Friday, November 18, 2011

5 Photography Myths

Myth #1: “You must have a great camera.”

Your equipment can’t tell you which aperture will work best for a particular scene. It can’t tell you to step back a little bit when you’re using your camera’s flash. It can’t tell you to use foreground elements when taking landscape pictures. The list of things your equipment can’t do is much bigger than the list of things it can do. Whenever someone takes a great photo, the equipment is only partly responsible for it.
Your equipment will only get you so far. The rest is you. I could write this article on an old Windows 95 laptop. It would take more time, but I’d still get the same result. Similarly, there are a lot of good photos you could take with an old point-and-shoot camera. If you do your homework and think the shot through, you can make it happen. It might not be as easy, but you can do it.
So get it out of your head that you need a better camera!

Myth #2: You need to be somewhere beautiful to take nice pictures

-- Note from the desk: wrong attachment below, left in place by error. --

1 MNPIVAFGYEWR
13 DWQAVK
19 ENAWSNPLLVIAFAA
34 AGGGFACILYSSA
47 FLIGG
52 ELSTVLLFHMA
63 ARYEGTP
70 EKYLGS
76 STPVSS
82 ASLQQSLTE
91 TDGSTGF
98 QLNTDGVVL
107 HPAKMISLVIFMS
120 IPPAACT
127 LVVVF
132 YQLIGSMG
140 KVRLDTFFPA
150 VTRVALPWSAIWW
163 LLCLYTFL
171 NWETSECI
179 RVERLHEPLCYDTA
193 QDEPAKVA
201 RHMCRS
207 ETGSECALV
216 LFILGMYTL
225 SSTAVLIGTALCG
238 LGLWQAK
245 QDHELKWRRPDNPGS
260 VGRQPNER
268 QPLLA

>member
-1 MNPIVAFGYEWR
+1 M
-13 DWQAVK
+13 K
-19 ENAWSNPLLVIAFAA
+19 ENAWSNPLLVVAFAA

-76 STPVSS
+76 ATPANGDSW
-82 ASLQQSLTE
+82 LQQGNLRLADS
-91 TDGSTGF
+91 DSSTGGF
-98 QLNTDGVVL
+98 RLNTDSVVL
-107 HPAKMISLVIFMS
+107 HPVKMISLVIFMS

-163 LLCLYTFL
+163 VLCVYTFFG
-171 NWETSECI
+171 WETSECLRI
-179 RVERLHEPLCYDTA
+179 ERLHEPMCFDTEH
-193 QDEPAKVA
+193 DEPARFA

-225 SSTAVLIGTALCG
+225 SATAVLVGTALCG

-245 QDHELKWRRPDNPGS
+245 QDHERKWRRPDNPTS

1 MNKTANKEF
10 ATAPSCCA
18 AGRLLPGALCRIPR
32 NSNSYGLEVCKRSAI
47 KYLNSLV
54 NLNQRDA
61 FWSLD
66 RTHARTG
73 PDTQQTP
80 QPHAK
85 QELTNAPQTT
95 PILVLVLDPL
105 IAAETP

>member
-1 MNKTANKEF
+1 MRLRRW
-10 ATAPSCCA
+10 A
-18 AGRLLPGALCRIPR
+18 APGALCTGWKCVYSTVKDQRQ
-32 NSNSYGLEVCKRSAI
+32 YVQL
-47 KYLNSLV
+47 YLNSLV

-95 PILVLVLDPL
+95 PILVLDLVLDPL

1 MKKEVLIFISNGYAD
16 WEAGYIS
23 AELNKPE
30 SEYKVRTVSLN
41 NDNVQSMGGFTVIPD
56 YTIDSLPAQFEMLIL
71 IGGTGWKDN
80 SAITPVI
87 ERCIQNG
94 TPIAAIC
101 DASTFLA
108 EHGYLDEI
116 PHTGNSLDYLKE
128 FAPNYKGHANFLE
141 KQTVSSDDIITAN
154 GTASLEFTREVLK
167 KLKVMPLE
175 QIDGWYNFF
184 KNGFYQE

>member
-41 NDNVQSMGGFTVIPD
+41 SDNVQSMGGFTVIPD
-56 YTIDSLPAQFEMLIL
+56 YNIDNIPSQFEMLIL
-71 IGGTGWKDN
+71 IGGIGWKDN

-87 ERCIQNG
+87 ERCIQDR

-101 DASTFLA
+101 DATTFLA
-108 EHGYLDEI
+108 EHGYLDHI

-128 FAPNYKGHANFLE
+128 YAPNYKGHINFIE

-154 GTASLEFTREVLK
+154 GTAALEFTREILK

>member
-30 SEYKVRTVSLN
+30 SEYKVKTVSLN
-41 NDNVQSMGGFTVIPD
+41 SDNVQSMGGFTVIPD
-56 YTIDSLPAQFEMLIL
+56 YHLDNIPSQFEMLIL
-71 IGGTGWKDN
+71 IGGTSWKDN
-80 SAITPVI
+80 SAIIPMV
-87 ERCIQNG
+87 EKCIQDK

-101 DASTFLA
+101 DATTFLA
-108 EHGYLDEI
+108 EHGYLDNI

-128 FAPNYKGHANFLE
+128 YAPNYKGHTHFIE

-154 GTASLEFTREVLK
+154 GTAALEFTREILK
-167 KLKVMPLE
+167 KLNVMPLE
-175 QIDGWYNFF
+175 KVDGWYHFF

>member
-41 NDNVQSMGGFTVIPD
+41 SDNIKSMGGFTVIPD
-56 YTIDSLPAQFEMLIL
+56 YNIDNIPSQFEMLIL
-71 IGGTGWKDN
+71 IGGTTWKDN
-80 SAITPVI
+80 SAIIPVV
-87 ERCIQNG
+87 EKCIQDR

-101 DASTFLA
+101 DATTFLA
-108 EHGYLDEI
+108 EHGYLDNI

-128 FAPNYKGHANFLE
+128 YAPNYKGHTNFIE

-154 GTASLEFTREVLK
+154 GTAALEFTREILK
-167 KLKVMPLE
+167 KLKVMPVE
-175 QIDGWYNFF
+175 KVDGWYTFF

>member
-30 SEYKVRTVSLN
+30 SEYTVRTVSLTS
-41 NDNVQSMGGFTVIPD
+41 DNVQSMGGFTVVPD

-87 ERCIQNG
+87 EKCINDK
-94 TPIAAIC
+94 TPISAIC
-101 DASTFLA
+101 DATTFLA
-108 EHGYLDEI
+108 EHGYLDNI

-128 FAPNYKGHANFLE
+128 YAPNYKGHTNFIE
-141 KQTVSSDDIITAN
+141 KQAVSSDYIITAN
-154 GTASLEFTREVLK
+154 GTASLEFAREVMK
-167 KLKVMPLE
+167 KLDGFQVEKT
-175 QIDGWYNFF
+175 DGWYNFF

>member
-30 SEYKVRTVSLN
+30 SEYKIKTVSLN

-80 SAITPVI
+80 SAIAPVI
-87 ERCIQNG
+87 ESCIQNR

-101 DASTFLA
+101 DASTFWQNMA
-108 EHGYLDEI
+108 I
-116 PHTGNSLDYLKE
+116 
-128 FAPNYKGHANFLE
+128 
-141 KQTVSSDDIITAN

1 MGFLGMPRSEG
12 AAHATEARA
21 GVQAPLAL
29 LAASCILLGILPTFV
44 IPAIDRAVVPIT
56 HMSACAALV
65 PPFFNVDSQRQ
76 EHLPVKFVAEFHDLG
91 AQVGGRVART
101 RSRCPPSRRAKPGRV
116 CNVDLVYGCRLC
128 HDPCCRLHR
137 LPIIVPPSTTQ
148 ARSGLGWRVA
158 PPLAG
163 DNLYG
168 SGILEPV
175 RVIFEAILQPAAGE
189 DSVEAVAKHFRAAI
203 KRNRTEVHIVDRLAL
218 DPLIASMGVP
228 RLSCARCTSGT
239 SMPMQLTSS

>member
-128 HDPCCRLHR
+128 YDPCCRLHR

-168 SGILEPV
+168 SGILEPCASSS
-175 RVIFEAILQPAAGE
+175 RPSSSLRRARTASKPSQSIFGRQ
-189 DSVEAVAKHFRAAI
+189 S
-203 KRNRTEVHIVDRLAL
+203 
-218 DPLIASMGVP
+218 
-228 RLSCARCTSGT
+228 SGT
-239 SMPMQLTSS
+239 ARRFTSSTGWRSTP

It doesn’t matter where you live, there is always something to photograph. It may not be Niagara Falls or the Eiffel Tower, but you don’t really need any of that. Some of the best photographers turn a small village or town upside down with their work, presenting it to the world in a way it’s never been seen before. We have all taken the same boring photos of famous places over and over again. We had every advantage, to look at it in a different way and didn’t take it.
Yes another “boring” photo from a “boring” part of the world.
A place is just that, a place. As a photographer, learn to see the same place from multiple perspectives. You need to know it intimately, from the early morning hours, through the middle of the day, and into the night. A place is not just a place. It’s a setting that lives through multiple times, each capable of being captured in an interesting way.